The public have been urged to donate to help fundraise for Notre Dame, after French president Emmanuel Macron vowed France would rebuild the cathedral after Monday’s devastating fire.
Dozens of fundraising initiatives have already sprung up as France grapples with the damage to the iconic landmark in the heart of Paris.
The most high-profile so far include an existing appeal by The Friends of Notre Dame charity, which was already fundraising for ongoing renovation work before the blaze.
A new donation page has also been created by the Fondation du Patrimoine, a leading French organisation which seeks to preserve France’s heritage and architecture. It praised the public’s “incredible mobilisation,” and has raised more than €2m in small donations so far.
The foundation tweeted: “For Notre-Dame to be reborn from her ashes, we are launching an international appeal. All donations will be paid in full to the restoration site.”
The foundation also sounded a warning over the high number of private fundraising efforts launched on French and foreign websites at the same time, urging the public to show “prudence” in choosing where to donate.
It said it had received multiple requests to launch the appeal, and no fees would be charged on the donations.
President Macron said after the fire was brought under control that an official fundraising appeal would be launched soon. The page is likely to be shared on Twitter and other social media by the French government and the president’s account in the near-future.
Meanwhile in the USA, the French Heritage Society, based in New York, has launched a new fund on its website to receive donations for restoration work after the devastating incident.
“The hearts of all of us at French Heritage Society go out to the city of Paris and all of France in the wake of the terrible fire at the Notre-Dame Cathedral,” the society said on its fundraising page.
“Notre-Dame is obviously an architectural marvel and most certainly a monument that should be restored,” Jennifer Herlein, executive director of the society, told Reuters.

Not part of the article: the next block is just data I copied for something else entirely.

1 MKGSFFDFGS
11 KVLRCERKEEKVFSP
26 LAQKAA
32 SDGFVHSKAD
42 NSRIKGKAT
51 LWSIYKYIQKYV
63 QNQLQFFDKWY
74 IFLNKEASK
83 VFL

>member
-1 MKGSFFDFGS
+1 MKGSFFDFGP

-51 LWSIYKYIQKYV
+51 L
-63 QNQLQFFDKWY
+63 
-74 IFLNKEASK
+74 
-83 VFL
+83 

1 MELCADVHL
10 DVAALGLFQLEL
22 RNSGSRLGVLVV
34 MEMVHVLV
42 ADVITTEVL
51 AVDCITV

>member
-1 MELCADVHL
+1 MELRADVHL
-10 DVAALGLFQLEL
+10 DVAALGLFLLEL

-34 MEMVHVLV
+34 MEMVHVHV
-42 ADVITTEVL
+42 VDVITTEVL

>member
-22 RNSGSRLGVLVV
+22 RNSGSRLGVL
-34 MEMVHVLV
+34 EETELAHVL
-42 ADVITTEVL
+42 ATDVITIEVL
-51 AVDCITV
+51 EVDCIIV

It said donations were tax-deductible under US tax laws, and eligible for tax credit under French tax laws.
The French president made an emotional address to the world’s media outside the cathedral just before midnight last night, announcing: “We will rebuild it together. It will undoubtedly be part of French destiny and our project for the years to come.”
Two French billionaires then kickstarted fundraising efforts with major donations. Francois-Henri Pinault, chief executive of the Kering group, owner of Gucci and Yves Saint Laurent, pledged to give €100m (£86.3m, $113m), while Bernard Arnault, the main shareholder of luxury group LVMH, vowed to give €200m.
More than 50 unofficial fundraising pages on the Go Fund Me website on Monday alone, according to Reuters, with concerns reported about how genuine the pages were. Some pages were even satirical listings, proposing fundraising drives to help the Hunchback of Notre-Dame.
John Coventry, a spokesman for the gofundme.com platform, said: “In the coming hours we’ll be working with the authorities to find the best way of making sure funds get to the place where they will do the most good.”
Lisa Bitel, a professor of religion and history at the University of Southern California, told Reuters: “I think the challenge will be whether or not people who give the money agree with those who are doing the rebuilding about how the cathedral should be rebuilt.”